Increase Your Money Flow; Increase Your Freedom with Sarah McCrum, author of Love Money, Money Loves You

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Author and expert, Sarah McCrum has a unique story. She writes, “my work with money started in 2010 when I found myself spontaneously writing a message from Money in my notebook. The first thing it said was, “I would like to tell you to love me.” It continued by saying: “I am an energy. I am very powerful and beautiful. I am an incredible web of connections…I am not the devil. I never have been…I connect human beings with each other.” … This writing became the first chapter of my book, Love Money, Money Loves You.”

Sarah’s widely celebrated book, Love Money, Money Loves You is available as a Micro Course on hiitide. You can learn more about joining here.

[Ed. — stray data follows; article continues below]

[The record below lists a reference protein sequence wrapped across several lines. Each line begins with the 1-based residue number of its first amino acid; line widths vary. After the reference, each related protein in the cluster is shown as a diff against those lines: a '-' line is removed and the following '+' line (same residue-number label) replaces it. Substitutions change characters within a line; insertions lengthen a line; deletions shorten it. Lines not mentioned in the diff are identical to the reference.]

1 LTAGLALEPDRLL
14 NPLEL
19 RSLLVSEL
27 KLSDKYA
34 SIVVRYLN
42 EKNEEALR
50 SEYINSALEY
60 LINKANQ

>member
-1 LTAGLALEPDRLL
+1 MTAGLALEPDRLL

Q. “How do you start to introduce this idea of money as a limitless flow of energy that appeals to their level of consciousness and logical mind?”

-hiitide Member

A: Well, there’s one thing that I’ve found has helped a lot of people, so it might help you because it is definitely logical.

It’s kind of something that we all really should know and should have figured out for ourselves, but it’s surprising how many people haven’t. Let’s picture that I’ve got a hundred dollars sitting right here okay, and I’m gonna pay Ashley that hundred dollars, and she’s going to give me a hundred dollars worth of whatever it is that she has to give me, her service. Okay, so I’ve received a hundred dollars of service, and she’s received a hundred dollars of cash. Now, Ashley can take that hundred dollars, and she can go and give it to Noreen. She can get a hundred dollars worth of noreen’s services or products. Now, that hundred dollars is now worth two hundred dollars. It’s done two hundred dollars worth of business. Noreen passes it on to Kailyn, and Kailyn provides service to Noreen. So, me, Ashley, and Noreen have all got a hundred dollars out of that hundred dollars. So, that’s three hundred dollars there. We pass it on to Kailyn, and then she’s going to do the same thing. So, that hundred dollars becomes four-hundred, and then it becomes five-hundred.